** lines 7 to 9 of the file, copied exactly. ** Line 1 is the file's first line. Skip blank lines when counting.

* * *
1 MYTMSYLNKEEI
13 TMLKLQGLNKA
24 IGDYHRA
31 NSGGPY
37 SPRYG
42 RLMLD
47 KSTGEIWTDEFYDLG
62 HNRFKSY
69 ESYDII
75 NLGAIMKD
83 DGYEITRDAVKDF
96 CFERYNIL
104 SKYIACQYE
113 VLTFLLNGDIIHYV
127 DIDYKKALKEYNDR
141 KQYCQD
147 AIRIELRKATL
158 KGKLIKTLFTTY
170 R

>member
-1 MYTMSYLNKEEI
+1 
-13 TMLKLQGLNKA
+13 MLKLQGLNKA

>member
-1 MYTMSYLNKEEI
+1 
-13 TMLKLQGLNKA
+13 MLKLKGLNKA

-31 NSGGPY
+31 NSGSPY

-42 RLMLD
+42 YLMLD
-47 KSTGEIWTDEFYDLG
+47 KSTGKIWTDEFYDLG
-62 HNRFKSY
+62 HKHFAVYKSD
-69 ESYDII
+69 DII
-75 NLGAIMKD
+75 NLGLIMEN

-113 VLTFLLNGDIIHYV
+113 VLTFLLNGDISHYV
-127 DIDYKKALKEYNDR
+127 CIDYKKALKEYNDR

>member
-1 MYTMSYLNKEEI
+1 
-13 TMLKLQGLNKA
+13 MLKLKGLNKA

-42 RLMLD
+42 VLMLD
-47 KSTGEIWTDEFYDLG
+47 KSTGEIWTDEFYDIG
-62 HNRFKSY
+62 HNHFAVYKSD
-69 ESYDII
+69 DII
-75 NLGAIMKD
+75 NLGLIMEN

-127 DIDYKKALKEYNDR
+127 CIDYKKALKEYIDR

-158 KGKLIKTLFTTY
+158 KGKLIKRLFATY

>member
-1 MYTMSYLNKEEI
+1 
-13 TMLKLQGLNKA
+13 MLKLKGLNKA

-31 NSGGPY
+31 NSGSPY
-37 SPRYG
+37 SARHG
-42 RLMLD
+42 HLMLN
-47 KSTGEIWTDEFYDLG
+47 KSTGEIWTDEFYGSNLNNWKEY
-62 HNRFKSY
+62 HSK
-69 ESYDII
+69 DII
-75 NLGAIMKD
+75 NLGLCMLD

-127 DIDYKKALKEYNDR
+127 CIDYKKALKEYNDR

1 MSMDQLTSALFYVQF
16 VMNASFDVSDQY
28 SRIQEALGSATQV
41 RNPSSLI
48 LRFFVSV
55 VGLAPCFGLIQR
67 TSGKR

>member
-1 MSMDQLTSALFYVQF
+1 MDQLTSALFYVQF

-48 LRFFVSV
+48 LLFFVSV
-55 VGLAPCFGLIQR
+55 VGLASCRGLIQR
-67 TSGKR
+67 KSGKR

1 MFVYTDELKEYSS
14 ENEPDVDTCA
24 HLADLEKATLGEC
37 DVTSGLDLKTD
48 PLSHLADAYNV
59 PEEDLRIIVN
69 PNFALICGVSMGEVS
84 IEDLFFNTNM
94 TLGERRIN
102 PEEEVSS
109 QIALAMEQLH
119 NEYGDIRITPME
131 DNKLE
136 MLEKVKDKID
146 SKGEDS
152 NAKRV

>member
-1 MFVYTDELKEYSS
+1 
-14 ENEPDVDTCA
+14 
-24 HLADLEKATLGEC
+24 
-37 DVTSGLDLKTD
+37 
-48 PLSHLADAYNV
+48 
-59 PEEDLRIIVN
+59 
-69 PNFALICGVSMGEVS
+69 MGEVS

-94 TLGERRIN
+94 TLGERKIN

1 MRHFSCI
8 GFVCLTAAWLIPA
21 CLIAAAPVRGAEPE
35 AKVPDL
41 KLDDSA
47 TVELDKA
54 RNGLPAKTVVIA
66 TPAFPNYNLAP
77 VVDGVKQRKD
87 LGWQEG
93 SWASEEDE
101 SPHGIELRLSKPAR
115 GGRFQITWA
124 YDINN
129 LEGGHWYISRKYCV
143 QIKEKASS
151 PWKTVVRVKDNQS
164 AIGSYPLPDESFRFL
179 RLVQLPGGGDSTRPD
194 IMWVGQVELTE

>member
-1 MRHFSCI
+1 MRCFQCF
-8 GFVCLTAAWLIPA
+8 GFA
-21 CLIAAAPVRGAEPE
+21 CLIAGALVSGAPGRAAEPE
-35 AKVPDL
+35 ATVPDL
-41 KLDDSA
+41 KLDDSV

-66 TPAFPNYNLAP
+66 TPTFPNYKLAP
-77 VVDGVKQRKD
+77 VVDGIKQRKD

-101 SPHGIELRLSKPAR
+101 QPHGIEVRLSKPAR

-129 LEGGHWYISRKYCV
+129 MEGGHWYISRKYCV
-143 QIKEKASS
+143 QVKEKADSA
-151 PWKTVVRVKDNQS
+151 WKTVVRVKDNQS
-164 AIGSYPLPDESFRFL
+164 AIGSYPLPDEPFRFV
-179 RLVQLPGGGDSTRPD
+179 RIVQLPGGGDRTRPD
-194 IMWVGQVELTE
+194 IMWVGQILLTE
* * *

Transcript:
47 KSTGEIWTDEFYDLG
62 HNRFKSY
69 ESYDII